Her Royal Highness Princess Maha Chakri Sirindhorn
as the Representative of His Majesty the King
the Presentation Ceremony of the Prince Mahidol Award 2018
at the Chakri Throne Hall
as well as a Dinner Party in Honour of the Prince Mahidol Award Laureates 2018
at the Boromarajasathitmaholarn Hall
on Thursday, 31st January, B.E. 2562 (A.D. 2019)
Her Royal Highness Princess Maha Chakri Sirindhorn, as the Representative of His Majesty the King confers the Prince Mahidol Awards for the year 2018 in the Field of Medicine and Public Health at the Chakri Throne Hall, Grand Palace on Thursday, 31st January 2019 at 17.30 hours. Total of 49 nominations from 25 countries worldwide. This year’s Laureates in the field of Medicine is awarded to Professor Brian J. Druker, M.D. and Professor Dr. Mary-Claire King, Ph.D. In the field of Public Health is awarded to Professor John D. Clemens, M.D. and Professor Jan R. Holmgren, M.D., Ph.D.
Prince Mahidol Award 2018 in the Field of Medicine
Professor Brian J. Druker, M.D.
Professor of Medicine Director of Knight Cancer Institute, Oregon Health & Science University, USA
Prof. Brian J. Druker made a significant research discovery in the field of targeted cancer therapy. He developed a prototype drug called “Imatinib” for treatment of chronic myeloid leukemia (CML).
Imatinib inhibits BCR-ABL, a specific protein that is only detected in cells of CML patients, not in a normal cell. This specificity can thus minimise a side effect during treatment. From a laboratory research, the drug has been tested on animals and humans and has been found to reduce severity, mortality and morbidity from CML. Without imatinib, CML patients usually deteriorate and die within 3 years. Currently, other drugs for targeted therapy have been developed for treatment of other cancers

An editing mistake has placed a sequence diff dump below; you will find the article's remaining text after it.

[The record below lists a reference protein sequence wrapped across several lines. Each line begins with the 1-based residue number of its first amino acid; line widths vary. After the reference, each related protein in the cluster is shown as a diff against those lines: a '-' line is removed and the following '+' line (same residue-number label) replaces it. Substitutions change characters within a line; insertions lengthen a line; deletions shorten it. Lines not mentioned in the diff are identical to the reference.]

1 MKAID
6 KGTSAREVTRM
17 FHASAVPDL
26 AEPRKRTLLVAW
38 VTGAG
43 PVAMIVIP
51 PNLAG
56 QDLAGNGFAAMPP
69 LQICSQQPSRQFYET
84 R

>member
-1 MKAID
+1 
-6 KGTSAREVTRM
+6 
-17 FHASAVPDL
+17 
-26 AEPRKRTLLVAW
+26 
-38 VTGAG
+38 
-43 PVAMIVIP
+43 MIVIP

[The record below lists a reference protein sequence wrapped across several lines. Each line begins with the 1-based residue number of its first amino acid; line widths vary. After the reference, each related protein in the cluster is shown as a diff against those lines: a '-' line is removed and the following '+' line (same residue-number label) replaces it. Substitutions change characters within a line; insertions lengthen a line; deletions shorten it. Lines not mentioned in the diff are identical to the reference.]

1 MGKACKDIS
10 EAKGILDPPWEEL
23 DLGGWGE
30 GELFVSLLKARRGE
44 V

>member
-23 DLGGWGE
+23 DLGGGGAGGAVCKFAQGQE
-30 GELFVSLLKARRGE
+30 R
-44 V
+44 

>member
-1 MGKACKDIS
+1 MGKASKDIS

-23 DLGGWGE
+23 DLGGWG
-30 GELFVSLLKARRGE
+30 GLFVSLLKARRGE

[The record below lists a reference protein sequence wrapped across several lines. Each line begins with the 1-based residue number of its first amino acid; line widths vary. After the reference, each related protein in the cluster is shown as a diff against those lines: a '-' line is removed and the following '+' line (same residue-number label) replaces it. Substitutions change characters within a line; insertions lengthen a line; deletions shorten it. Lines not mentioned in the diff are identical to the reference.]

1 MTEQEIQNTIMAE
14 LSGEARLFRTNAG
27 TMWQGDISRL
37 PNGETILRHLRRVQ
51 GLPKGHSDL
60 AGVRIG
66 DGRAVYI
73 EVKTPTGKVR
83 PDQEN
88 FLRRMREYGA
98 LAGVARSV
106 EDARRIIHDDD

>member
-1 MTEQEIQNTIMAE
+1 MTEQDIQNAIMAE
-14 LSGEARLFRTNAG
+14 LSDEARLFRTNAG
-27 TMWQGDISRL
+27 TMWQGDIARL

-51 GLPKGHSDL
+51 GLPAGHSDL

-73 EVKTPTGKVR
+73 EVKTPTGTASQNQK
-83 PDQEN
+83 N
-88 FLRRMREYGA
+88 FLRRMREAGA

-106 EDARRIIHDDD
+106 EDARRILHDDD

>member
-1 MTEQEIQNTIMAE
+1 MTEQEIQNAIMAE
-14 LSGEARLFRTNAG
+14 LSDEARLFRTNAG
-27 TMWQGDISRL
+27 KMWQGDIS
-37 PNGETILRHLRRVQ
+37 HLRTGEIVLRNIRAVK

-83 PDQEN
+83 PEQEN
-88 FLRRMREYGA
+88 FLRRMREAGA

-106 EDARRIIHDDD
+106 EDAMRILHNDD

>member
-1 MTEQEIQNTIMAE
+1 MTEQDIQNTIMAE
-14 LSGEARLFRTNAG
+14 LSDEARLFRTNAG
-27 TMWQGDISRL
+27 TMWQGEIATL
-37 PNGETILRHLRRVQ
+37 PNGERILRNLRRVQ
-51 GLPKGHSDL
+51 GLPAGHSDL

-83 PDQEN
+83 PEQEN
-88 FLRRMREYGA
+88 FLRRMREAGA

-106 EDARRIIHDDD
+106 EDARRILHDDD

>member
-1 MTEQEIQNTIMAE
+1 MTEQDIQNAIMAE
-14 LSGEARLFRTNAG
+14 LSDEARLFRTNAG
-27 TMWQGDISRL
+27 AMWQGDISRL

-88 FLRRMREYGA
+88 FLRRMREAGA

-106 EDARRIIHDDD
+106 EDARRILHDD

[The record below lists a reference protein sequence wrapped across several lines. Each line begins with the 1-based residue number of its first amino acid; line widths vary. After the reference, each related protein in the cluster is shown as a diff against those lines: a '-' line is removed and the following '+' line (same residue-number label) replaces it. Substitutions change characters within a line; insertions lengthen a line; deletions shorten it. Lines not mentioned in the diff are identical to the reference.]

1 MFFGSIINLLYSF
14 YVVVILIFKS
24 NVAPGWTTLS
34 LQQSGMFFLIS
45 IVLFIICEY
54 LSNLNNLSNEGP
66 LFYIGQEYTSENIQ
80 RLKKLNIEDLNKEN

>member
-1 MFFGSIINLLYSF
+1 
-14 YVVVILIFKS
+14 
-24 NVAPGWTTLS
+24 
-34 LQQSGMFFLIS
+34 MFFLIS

Professor Dr.Mary-Claire King, Ph.D.
Professor of Medical Genetics Department of Medicine, School of Medicine, University of Washington, USA
Prof. Dr. Mary-Clair King discovered a gene causing breast cancer, the most common cancer among women. Each year, there are over 2 million new cases of breast cancer resulting in 200,000 deaths.
In 1991, Prof. King found a gene called BRCA1 in which its mutation leads to breast cancer. Therefore, it was demonstrated for the first time that the diseases can be inherited. The genetic testing can help screen people at risk of breast cancer in order to rapidly diagnose, monitor or effectively treat it at its early stages. Later, more breast cancer-related genes, e.g. BRCA2, were identified and Prof. King was often involved in those findings. However, mutations in BRCA1 remains the most common cause of breast cancer among patients. Prof. King also worked with researchers at the University of Washington to develop an affordable genetic test for breast cancer so that more people can have access to screening.
The Prince Mahidol Award recognises the great discoveries by Prof. Brian J. Druker, for a prototype drug used for treatment of CML that advances the development of targeted therapy, and by Prof. Dr. Mary-Clair King, for identifying the most common and hereditable gene related to breast cancer as well as developing a breast cancer gene detection kit to provide effective screening and monitoring for people at risk.